A Dutch developer illegally accessed the accounts of over 20,000 users after he allegedly collected their login information via backdoors installed on websites he built.
According to an official statement, Dutch police officials are now in the process of notifying these victims about the crook's actions.
The hacker, yet to be named by Dutch authorities, was arrested on July 11, 2016, at a hotel in Zwolle, the Netherlands, and police proceeded to raid two houses the crook owned, in Leeuwarden and Sneek.
A power blackout in Ukraine's capital Kiev last month was caused by a cyber attack and investigators are trying to trace other potentially infected computers and establish the source of the breach, utility Ukrenergo told Reuters on Wednesday.
When the lights went out in northern Kiev on Dec. 17-18, power supplier Ukrenergo suspected a cyber attack and hired investigators to help it determine the cause following a series of breaches across Ukraine.
Preliminary findings indicate that workstations and Supervisory Control and Data Acquisition (SCADA) systems, linked to the 330 kilowatt sub-station "North", were influenced by external sources outside normal parameters, Ukrenergo said in comments emailed to Reuters.
"The analysis of the impact of symptoms on the initial data of these systems indicates a premeditated and multi-level invasion," Ukrenergo said.
Government surveillance agency GCHQ is running a tech skills competition for teenage girls as part of an initiative designed to encourage more women to join the fight to protect the UK from cyberattacks and hackers.
Reflecting a gender balance issue in the technology sector as a whole, women make up just ten percent of the global cybersecurity workforce. GCHQ is looking to change that with the launch of the CyberFirst Girls Competition.
Orchestrated by GCHQ's National Cyber Security Centre, the competition looks to knock down barriers to entry into the profession by inviting girls between the ages of 13 and 15 to enter in teams of four. They will have their cybersecurity skills tested against other schoolgirls from across the UK in a series of online challenges.
Last week Adobe released an update to Acrobat that had a potentially unwanted passenger along for the ride, an automatically installed Chrome extension that prompted the user to allow it to view and manipulate web pages visited, and manage downloads on the next time Chrome was loaded.
Upon its release, Project Zero security researcher Tavis Ormandy found it left users vulnerable to cross-site scripting attacks.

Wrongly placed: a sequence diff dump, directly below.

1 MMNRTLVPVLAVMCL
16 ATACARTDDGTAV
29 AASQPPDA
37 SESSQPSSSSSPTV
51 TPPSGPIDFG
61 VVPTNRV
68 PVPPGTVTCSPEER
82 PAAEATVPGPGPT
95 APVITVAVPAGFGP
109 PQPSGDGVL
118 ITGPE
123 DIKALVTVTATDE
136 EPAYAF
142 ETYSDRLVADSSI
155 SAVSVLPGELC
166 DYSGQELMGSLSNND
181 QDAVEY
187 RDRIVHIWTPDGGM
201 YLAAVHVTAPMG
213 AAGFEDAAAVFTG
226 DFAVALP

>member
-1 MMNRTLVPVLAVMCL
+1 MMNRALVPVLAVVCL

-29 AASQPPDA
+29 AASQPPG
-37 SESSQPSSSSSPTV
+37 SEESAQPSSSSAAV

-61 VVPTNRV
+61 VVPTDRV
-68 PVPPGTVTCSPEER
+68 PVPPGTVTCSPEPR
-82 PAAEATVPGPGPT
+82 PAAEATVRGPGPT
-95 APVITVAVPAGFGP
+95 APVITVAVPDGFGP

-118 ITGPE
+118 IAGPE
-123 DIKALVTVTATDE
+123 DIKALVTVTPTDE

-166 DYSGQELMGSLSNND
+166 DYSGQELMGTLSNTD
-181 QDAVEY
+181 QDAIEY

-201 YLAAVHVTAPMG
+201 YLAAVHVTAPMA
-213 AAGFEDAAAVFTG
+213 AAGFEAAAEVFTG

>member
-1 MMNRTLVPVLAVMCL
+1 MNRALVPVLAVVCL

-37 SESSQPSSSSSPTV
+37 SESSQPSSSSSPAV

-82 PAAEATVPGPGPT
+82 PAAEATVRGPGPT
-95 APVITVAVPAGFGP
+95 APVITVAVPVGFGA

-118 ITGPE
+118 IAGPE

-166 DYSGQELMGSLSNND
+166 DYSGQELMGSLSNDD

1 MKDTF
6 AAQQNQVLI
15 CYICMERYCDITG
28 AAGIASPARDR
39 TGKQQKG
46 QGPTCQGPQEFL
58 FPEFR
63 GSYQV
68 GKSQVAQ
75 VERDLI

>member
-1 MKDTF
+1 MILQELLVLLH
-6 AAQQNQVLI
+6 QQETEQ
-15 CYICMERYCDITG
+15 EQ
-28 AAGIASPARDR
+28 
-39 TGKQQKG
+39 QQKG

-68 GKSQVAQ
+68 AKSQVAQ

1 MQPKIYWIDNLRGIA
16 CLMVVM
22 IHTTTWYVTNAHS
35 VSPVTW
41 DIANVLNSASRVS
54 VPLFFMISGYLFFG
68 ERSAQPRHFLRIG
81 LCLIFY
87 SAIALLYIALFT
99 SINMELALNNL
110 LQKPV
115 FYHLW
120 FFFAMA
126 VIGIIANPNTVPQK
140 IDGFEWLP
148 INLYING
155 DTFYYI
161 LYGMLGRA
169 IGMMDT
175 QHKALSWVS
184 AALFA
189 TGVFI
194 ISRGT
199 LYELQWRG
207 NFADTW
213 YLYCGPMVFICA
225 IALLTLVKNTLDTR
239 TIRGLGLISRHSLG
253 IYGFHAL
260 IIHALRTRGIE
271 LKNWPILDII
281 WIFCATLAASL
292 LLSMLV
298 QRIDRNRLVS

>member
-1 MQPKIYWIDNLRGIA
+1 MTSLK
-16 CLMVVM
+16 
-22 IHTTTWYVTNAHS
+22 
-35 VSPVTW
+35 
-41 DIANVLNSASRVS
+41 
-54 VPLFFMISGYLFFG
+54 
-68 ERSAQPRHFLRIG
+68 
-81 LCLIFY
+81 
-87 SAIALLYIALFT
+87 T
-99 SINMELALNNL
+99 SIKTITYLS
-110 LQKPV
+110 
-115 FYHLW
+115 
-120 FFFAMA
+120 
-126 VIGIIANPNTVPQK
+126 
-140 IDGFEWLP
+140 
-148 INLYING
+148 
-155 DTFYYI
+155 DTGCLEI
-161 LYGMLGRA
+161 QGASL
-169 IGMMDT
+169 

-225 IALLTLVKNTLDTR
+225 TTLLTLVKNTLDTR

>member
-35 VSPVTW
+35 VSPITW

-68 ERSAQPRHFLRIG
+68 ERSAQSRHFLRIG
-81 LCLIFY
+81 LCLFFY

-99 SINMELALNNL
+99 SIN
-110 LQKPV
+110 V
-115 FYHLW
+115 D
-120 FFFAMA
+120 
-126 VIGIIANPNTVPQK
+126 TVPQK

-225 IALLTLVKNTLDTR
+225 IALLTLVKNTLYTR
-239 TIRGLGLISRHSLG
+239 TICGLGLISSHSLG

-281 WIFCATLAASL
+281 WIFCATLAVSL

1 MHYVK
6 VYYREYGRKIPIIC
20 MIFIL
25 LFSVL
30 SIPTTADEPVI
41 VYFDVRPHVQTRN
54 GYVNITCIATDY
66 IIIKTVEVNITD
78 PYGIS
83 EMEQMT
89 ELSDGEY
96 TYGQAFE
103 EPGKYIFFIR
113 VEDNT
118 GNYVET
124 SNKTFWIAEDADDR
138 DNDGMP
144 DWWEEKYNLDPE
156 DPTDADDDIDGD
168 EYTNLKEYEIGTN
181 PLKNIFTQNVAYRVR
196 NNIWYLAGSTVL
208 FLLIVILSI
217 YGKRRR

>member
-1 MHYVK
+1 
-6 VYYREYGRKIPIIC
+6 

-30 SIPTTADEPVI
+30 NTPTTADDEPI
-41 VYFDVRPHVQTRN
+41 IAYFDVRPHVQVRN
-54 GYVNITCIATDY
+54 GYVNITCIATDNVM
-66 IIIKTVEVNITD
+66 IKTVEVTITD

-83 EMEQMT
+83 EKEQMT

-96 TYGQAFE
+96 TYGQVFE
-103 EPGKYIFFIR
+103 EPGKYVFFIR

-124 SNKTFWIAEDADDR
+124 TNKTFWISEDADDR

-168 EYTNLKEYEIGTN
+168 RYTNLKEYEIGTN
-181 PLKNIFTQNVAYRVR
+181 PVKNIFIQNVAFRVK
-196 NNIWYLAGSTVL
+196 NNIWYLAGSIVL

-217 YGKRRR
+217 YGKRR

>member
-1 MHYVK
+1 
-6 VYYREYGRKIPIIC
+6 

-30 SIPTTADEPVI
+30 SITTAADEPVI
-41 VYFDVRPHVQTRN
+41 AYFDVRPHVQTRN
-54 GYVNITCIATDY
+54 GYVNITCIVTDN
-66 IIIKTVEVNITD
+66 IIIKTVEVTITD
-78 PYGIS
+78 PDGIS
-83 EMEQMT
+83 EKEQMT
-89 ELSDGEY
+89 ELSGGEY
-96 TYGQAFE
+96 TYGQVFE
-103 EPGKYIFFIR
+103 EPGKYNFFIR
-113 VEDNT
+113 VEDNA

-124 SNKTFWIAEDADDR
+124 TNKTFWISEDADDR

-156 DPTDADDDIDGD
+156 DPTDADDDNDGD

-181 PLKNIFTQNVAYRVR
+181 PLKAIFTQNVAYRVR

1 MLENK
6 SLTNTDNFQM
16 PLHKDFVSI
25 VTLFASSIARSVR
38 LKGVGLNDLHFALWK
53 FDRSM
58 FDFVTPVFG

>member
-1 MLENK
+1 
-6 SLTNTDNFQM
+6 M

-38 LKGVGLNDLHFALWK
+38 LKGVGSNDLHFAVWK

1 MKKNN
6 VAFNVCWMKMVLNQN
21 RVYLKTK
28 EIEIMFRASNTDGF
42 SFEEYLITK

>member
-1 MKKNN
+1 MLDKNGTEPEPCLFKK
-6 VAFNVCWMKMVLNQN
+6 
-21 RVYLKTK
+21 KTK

"I think CSP [Content Security Policy] might make it impossible to jump straight to script execution, but you can iframe non web_accessible_resources, and easily pivot that to code execution, or change privacy options via options.html, etc," Ormandy wrote in the Project Zero issue tracker.
Two Italians referred to as the “Occhionero brothers” have been arrested and accused of using malware and a carefully-prepared spear-phishing scheme to spy on high-profile politicians and businessmen. This case has been called “EyePyramid”, which we first discussed last week. (Conspiracy theories aside, the name came from a domain name and directory path that was found during the research.)
The court order was published by AGI, an Italian news agency, around noon on January 11. It (surprisingly) contains multiple technical details which we used to bootstrap our initial analysis. This post builds on the details of the case to provide a more complete and in-depth view of the activities of this campaign.
Oracle has released its first quarterly critical patch update of the year, urging customers to immediately apply the bundle's 270 fixes to a number of its products.
Product families fixed in this update include Oracle Database Server, Oracle Enterprise Manager Grid Control, Oracle E-Business Suite, Oracle Industry Applications, Oracle Fusion Middleware, Oracle Sun Products, Oracle Java SE, and Oracle MySQL.
Oracle's updates are typically large but the 270 fixes in this advisory are just short of Oracle's record critical update last July, which contained 276 fixes.
A newly discovered family of Mac malware has been conducting detailed surveillance on targeted networks, possibly for more than two years, a researcher reported Wednesday.
The malware, which a recent Mac OS update released by Apple is detecting as Fruitfly, contains code that captures screenshots and webcam images, collects information about each device connected to the same network as the infected Mac, and can then connect to those devices, according to a blog post published by anti-malware provider Malwarebytes. It was discovered only this month, despite being painfully easy to detect and despite indications that it may have been circulating since the release of the Yosemite release of OS X in October 2014. It's still unclear how machines get infected.
“EITest” is a well-documented infection chain that generally relies on compromised websites to direct users to exploit kit (EK) landing pages. EITest has been involved in the delivery of a variety of ransomware, information stealers, and other malware, with clear evidence of its use dating back to 2014. Elements of EITest may be much older, though, with hints pointing to EITest being an evolution of the “Glazunov” infection chain from 2011 . The first server side documentation of this evolution came from Sucuri in July 2014  associated with waves of Wordpress exploitation via the MailPoet plugin vulnerability. KahuSecurity recently analyzed the server side script in October 2016 .